Would you say that’s also your proudest?

Yeah. I know so many artists who have been around the same amount of time as me and I think that they are more talented than I am and they’re working ‘normal’ jobs and not able to do the same sort of thing that I do. That makes me even more grateful.

Speaking of ‘normal’ jobs, you started your career as a musician fairly young. I was wondering if this was always the dream or if at any point you thought you’d like to do something else?

I went to college to be a firefighter. But I had an accident at work, I was working in demolition at the time and I was working on some machinery that fell over and I broke my leg. After that, I didn’t think I could be a firefighter because of this injury. You can still see videos of me doing shows in this big leg brace. Then, actually since then, after X Factor, I broke my leg again and was doing shows in a cast not even that long ago!

But the biggest achievement for me is to wake up every morning knowing that the art that I create perpetuates the life that I have.

Like a little trademark for you then!

Yeah, just me and my broken legs!

You have a tour coming up that you’re due to start at the end of this month. I was wondering if there were any locations that you were particularly looking forward to performing in?

Well, speaking to you, obviously Birmingham on May 13th! I have actually just seen that it is a Saturday though, which means that it’s a different kind of show. Birmingham is always fun and it’s always sold really well, it’s just great. I do love the Midlands. I’m excited for Manchester too because that is always a great and exciting show. Everywhere really, I’m just excited to be touring.

What makes Saturday a different show?

There’s a sweet spot. If you can manage to get doors open slightly earlier on a Saturday, and if there’s support, get support on really soon after doors, then you can catch people just as they’re on the way to being quite pissed. People are out drinking on Saturdays and there is a time where people are a little bit too pissed for a good gig. Saturdays mean that people don’t care about tomorrow, and I think that’s really important to be present at a gig.

Obviously, you’ve performed all over the UK and internationally, I was wondering whether there was anywhere that you haven’t had the chance to perform that you would like to?

I’ve played across America quite a lot and I play a lot across Europe and Switzerland, which has always been quite a healthy place for me. But COVID snatched my Australia and New Zealand tour, I was meant to be going April of 2020 and then it was like oh, I’m not going to leave the house for another year! So, I can’t wait to get those back in.

Is this your first tour back after COVID then?

I actually did a tour in December last year but I cancelled it halfway through because it just didn’t feel right. Nothing felt right. There was still a lot of bad atmosphere, people didn’t really want to be in a room together.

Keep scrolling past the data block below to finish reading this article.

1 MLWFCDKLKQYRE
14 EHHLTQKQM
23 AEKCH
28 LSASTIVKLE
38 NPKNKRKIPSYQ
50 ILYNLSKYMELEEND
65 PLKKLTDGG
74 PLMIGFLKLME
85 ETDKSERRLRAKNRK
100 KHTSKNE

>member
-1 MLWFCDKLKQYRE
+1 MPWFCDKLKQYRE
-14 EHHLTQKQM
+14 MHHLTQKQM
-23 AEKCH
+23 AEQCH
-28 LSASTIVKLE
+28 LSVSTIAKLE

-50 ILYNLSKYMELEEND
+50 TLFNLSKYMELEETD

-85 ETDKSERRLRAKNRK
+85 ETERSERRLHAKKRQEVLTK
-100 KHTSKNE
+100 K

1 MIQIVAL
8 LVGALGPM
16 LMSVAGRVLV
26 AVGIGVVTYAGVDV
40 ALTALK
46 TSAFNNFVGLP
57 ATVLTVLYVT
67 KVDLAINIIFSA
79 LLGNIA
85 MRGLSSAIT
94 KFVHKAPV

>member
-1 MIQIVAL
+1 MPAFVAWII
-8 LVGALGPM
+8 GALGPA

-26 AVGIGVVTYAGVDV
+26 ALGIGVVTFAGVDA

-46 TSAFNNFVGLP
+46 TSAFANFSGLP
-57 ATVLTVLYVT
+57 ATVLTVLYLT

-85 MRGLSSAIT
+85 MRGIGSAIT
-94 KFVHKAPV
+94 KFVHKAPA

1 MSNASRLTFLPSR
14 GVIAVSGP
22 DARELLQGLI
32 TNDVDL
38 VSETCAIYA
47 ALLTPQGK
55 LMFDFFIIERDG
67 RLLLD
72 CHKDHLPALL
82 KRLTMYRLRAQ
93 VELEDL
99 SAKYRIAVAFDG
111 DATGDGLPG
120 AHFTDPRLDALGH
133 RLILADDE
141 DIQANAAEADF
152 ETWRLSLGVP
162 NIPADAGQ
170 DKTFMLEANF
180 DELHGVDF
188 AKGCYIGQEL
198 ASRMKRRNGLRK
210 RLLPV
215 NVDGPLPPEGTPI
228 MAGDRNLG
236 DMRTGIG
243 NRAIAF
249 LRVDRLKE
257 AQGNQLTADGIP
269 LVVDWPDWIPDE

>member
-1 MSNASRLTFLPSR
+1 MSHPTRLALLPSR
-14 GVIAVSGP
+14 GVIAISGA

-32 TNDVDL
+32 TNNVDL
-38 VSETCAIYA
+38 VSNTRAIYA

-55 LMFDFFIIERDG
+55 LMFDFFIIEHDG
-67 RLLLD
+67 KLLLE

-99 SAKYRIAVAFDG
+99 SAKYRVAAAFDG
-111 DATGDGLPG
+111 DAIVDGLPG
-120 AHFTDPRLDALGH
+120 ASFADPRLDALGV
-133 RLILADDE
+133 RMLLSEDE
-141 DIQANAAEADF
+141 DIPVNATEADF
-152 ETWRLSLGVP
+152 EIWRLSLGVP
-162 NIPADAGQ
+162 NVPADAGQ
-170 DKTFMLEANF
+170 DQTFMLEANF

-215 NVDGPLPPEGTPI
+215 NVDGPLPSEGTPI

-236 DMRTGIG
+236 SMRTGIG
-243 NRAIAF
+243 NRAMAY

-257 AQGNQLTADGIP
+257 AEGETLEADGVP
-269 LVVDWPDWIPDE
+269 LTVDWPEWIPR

The climate of the whole performing arts scene was obviously drastically altered by the Pandemic. I was wondering how this has affected you as an artist and how you have adapted to this?

For a start, the last tour was in quite small rooms but these venues hold a couple of thousand people which means they are a bigger area and they’re nicer to be in, in general. But at the same time when I’m on stage, I’m looking at everyone too and I can sense when there’s something wrong. I had a show in Edinburgh on that last tour where I could see something was about to kick off and I was like guys, just move away from each other. I think it’s important for an artist to be aware of their audience too, so I’m definitely thinking about that more.

You’ve been in the industry for a while now, do you ever still get butterflies or stage fright?

Mostly at festivals. When you sell tickets for a show, you have confidence that people are going to be there. But at some festival shows, quite literally nobody could turn up. There’s a reality somewhere where no one turns up and that freaks me out but it’s never happened yet, touch wood.

Finally, I was going to ask because I’ve seen on your social media that you’re venturing into the DJ scene now, performing at Manchester Pride a couple weeks ago, how was it? What’s lined up in the future for you, DJ wise?

It’s quite hard. I don’t ever like to do things in half measures so I spent about six months having proper DJ lessons so I could live mix and use software to trigger stuff. It’s quite hard but I really enjoyed it. I can see why people have entourages onstage because it’s quite a lonely place. It’s more of a fun thing for me so I can imagine doing things like Freshers next year and DJing in gay clubs, that sort of thing.


Lucy Spraggan will play the Birmingham O2 Institute on the 13th May 2023.

Enjoyed this? You might also enjoy:

Celebrating the Life of Olivia-Newton-John

Redbrick Meets: Cleopatrick

Single Review: Loyle Carner-Georgetown